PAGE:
The People Who Don't Have Any Questions
A meditation on a general statement about white evangelicals.
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The food was forgettable, but the conversation was stimulating.
I was there with two other people. We talked about relationships, films, and white evangelicals.
In the midst of the dialogue, one of my companions threw in a casual remark about his evaluation of white evangelicals after extensive personal experience.
"They are the people who don't have any questions," he said.
My memory for quotes isn't great. I remember a few Bible verses and some lines from Martin Luther King, Jr., but that sentence I just heard instantly cemented in my brain.
I knew on a gut level precisely what he meant by "the people who don't have any questions."
The People Who Don’t Have Any Questions
I became a Christian in a white evangelical church twenty-five years ago. For most of that time my religious life has been among white evangelicals--their youth groups, churches, denominations, conferences, books, and sermons.
As individuals, I have encountered numerous white evangelicals who exhibit curiosity and openness to God and those made in God's image.
But group dynamics are different.
Institutional and aggregate expressions of religion often distort the everyday faith of believers. That is partly why describing white evangelicals as "the people who don't have any questions" makes so much sense.
How can a group of people be so certain about topics that are so complicated? How can they say with so much certainty, "The Bible says..." when so often their interpretations have led to injustice and oppression?
The way I understood the phrase “the people who don’t have any questions” is not that white evangelicals never ask any questions or have any doubts. Rather they, or their leaders, have an indisputable conclusion to every query.
Go ahead and ask the question. But you need only ask once because there is an answer to every question, often with a Bible verse to back it up.
Once you have asked all the questions and gotten all the answers, what’s left? You have become one of “the people who don’t have any questions.”
A Primer on Answers to Every Question
As a new Christian, part of what drew me into the white evangelical world was the appearance that they had an answer for every question. On every issue, they had a "biblical" stance.
Question: How old is the earth?
Answer: Six-thousand years old, clearly.
Question: How should a household function?
Answer: The husband/father works outside of the home to provide money and resources for the family. The wife/mother stays home, raises the children, and supports the husband/father. All other arrangements are less desirable and probably the result of a lack of obedience or outright sin.
Question: What should we think about racism?
Answer: Hating any person because of their skin color is wrong. Thank God we have moved past that. Now people of any race or ethnicity have the same opportunities if they just work hard enough. People who still talk about racism make overblown claims, blame all white people for their problems, and some are trying to get rich off of a grift.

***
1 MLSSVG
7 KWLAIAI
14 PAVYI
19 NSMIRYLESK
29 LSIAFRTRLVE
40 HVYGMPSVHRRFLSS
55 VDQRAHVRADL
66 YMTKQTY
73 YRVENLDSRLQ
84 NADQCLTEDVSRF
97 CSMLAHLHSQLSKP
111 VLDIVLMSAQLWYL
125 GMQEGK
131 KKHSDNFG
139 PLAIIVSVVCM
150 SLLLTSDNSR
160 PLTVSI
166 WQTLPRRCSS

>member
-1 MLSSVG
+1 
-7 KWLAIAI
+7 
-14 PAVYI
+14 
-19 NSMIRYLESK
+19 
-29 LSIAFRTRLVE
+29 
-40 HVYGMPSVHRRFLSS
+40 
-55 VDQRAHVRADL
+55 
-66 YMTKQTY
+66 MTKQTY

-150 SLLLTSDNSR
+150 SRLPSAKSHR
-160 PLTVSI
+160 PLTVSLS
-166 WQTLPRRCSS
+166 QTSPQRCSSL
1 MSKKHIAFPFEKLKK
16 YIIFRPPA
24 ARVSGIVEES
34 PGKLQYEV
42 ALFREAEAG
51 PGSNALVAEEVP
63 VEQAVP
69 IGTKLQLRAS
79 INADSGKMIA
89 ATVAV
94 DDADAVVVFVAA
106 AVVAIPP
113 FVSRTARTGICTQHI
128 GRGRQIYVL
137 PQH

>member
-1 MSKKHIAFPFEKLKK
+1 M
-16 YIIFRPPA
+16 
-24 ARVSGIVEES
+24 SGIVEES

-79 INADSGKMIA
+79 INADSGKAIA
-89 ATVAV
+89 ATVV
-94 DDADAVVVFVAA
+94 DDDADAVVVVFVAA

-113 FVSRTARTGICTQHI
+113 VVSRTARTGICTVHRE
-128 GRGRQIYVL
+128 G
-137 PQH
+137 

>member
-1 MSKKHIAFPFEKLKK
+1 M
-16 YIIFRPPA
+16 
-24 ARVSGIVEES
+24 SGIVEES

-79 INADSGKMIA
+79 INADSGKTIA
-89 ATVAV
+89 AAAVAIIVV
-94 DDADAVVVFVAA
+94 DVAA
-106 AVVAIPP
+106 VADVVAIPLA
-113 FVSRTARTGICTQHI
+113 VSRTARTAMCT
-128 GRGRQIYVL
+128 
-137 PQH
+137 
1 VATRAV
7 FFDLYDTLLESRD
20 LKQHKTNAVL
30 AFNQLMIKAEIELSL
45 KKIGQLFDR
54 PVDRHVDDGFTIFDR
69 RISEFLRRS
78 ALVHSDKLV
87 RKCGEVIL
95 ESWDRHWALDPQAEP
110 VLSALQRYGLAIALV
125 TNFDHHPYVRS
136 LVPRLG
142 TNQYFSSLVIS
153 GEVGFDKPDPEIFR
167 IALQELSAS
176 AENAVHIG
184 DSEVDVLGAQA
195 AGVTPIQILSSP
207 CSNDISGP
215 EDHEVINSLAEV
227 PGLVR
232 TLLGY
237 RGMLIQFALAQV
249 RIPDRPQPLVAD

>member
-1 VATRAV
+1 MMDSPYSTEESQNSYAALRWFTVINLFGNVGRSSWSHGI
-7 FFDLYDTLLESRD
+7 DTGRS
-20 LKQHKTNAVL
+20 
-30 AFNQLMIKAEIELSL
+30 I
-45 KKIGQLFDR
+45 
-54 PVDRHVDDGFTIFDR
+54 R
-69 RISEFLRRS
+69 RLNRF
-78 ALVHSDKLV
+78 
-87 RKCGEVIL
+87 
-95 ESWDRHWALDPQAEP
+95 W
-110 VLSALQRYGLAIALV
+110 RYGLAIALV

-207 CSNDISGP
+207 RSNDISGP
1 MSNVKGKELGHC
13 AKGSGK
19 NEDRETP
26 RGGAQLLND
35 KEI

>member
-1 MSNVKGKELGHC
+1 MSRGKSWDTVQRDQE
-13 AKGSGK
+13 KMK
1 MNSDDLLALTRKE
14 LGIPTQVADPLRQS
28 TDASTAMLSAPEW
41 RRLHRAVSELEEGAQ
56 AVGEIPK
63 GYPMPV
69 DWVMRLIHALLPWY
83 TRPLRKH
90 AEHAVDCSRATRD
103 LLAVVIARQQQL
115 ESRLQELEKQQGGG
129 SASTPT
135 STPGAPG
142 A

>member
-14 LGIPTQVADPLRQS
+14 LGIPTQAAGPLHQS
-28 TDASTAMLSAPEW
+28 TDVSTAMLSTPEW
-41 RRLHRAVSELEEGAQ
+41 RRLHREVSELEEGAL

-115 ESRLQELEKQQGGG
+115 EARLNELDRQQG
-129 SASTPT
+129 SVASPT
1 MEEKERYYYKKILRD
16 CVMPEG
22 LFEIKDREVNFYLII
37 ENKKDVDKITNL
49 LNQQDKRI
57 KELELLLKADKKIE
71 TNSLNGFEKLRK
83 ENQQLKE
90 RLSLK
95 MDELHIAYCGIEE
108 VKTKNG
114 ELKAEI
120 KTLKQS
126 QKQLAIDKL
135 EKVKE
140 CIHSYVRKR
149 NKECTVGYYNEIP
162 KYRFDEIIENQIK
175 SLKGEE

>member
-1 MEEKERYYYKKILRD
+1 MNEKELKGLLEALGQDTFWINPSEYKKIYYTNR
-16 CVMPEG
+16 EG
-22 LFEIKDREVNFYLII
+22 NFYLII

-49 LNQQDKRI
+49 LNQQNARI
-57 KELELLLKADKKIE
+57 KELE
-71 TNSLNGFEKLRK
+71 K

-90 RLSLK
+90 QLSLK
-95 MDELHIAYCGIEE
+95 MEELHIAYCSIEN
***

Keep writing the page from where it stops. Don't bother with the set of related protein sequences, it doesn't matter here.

Question: What do we think about public education?
Answer: The government is godless, and so are their schools. Our children will be introduced to sinful ideas and reject the God of the Bible if they attend public schools. We either need to start private schools (preferably with public funding) where we can control the curriculum or we need to take over public education at all levels so we can bring the schools in line with a "Christian worldview."
Question: How should Christians vote?
Answer: Christians should only vote for "pro-life" candidates because the most important social issue of our day is repealing the laws that permit abortion and eliminating the practice altogether. We should also elect candidates who will appoint judges who believe the same. While other issues may be important, when you cast your vote, this single matter trumps all others.
Question: What is the best economic system?
Answer: Capitalism is the best economic system. It is the only one based purely on merit, and it leads to the most wealth for everyone. Other systems, like socialism, steal wealth from hard-working people and give it out to lazy, undeserving poor people. They just need to work harder. And let's lower taxes on the richest people because they are the ones who create jobs for the rest of us, and the government should just get out of their way.
Whatever the question--whether it concerns politics, law, economics, relationships, science, the Bible, or whatever--white evangelicals have been discipled to always have a ready response that requires no further questions.
The only areas where white evangelicals consistently demonstrated a willingness to concede to divine mystery is when trying to explain precisely why they could be so sure about so many things.